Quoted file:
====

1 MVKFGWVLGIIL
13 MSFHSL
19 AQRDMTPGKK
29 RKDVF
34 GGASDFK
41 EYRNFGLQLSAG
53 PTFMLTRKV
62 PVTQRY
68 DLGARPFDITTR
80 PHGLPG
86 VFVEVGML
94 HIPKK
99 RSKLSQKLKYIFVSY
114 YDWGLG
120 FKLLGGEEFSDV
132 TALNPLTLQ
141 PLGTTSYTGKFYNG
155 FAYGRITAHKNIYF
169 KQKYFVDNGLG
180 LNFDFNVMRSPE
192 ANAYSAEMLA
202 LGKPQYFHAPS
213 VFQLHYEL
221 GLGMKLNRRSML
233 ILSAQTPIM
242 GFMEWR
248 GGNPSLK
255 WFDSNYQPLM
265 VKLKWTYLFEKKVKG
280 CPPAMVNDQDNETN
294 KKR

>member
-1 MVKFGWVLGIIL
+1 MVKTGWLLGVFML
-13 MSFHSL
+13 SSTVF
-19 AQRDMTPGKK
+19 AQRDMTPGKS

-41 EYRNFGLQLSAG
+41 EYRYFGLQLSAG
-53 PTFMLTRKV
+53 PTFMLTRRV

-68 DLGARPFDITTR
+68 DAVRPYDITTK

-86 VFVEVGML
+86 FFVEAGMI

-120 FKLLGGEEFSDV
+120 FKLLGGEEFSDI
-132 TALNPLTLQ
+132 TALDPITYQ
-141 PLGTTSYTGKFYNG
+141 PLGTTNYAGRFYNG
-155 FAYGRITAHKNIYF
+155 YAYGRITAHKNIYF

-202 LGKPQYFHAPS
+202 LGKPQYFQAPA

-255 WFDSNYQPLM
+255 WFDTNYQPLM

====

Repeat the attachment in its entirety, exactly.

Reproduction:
1 MVKFGWVLGIIL
13 MSFHSL
19 AQRDMTPGKK
29 RKDVF
34 GGASDFK
41 EYRNFGLQLSAG
53 PTFMLTRKV
62 PVTQRY
68 DLGARPFDITTR
80 PHGLPG
86 VFVEVGML
94 HIPKK
99 RSKLSQKLKYIFVSY
114 YDWGLG
120 FKLLGGEEFSDV
132 TALNPLTLQ
141 PLGTTSYTGKFYNG
155 FAYGRITAHKNIYF
169 KQKYFVDNGLG
180 LNFDFNVMRSPE
192 ANAYSAEMLA
202 LGKPQYFHAPS
213 VFQLHYEL
221 GLGMKLNRRSML
233 ILSAQTPIM
242 GFMEWR
248 GGNPSLK
255 WFDSNYQPLM
265 VKLKWTYLFEKKVKG
280 CPPAMVNDQDNETN
294 KKR

>member
-1 MVKFGWVLGIIL
+1 MVKTGWLLGVFML
-13 MSFHSL
+13 SSTVF
-19 AQRDMTPGKK
+19 AQRDMTPGKS

-41 EYRNFGLQLSAG
+41 EYRYFGLQLSAG
-53 PTFMLTRKV
+53 PTFMLTRRV

-68 DLGARPFDITTR
+68 DAVRPYDITTK

-86 VFVEVGML
+86 FFVEAGMI

-120 FKLLGGEEFSDV
+120 FKLLGGEEFSDI
-132 TALNPLTLQ
+132 TALDPITYQ
-141 PLGTTSYTGKFYNG
+141 PLGTTNYAGRFYNG
-155 FAYGRITAHKNIYF
+155 YAYGRITAHKNIYF

-202 LGKPQYFHAPS
+202 LGKPQYFQAPA

-255 WFDSNYQPLM
+255 WFDTNYQPLM